Carmakers must stop complaining and meet the 2025 EU CO2 target (like they did in 2020, and profitably)

(Energy Post, 12 Apr 2024) In 2025, the EU’s car CO2 regulation will require a 15% reduction of fleet emissions from new passenger cars sold in Europe, compared to 2021 figures. But some carmakers are saying this target is unfair, claiming that they cannot control the consumers’ appetite for EVs.

They want targets relaxed or fines waived. Julia Poliscanova at T&E explains why their complaints are unwarranted for a number of reasons. Previous deadline dates show that EV sales ramp up as the new deadline approaches, with carmakers adjusting pricing and dealer incentives or tweaking model availability when they need to sell more EVs. Some carmakers only have themselves to blame for the lack of affordable EVs for the mass market, not the low appetites of consumers. And the rules have flexibility: different car firms can “pool” their total new sales CO2 value to meet the target, as Honda, JLR and Tesla did in 2022. Poliscanova also notes that a number of carmakers are quite close to the compliance target already. And that the warnings of doom that came ahead of the 2020 target proved false; instead, BEV sales jumped three times in one year while carmakers made record profits.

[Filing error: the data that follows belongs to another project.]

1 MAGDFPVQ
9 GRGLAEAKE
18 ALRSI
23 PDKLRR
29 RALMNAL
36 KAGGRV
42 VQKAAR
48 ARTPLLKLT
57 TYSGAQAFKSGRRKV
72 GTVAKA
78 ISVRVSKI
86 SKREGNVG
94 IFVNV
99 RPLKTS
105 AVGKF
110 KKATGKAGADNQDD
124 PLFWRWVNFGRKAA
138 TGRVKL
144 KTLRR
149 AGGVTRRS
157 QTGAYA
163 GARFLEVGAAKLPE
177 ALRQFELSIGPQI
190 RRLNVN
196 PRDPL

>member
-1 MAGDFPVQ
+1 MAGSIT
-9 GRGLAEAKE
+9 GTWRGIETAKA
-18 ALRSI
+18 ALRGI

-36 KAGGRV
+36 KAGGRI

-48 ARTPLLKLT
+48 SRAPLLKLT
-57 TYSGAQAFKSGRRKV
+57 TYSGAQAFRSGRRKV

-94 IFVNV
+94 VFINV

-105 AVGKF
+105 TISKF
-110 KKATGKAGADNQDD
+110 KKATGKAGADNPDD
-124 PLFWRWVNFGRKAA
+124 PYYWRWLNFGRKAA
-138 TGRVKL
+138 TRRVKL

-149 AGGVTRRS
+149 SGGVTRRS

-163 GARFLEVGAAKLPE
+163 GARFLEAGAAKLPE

Back in 2019, as the first meaningful emissions targets for the car industry were about to enter force, Brussels was flooded with gloomy predictions about the astronomical fines automakers would have to pay as they weren’t able to comply.

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Energy Post, 12 Apr 2024: Carmakers must stop complaining and meet the 2025 EU CO2 target (like they did in 2020, and profitably)